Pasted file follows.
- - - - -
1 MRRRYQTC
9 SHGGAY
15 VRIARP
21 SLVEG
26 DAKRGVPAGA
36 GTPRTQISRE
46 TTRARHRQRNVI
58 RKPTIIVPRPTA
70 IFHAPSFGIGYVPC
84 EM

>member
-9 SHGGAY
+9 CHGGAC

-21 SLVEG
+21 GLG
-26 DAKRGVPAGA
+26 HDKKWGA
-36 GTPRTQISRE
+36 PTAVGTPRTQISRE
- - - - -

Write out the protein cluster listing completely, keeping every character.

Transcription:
1 MRRRYQTC
9 SHGGAY
15 VRIARP
21 SLVEG
26 DAKRGVPAGA
36 GTPRTQISRE
46 TTRARHRQRNVI
58 RKPTIIVPRPTA
70 IFHAPSFGIGYVPC
84 EM

>member
-9 SHGGAY
+9 CHGGAC

-21 SLVEG
+21 GLG
-26 DAKRGVPAGA
+26 HDKKWGA
-36 GTPRTQISRE
+36 PTAVGTPRTQISRE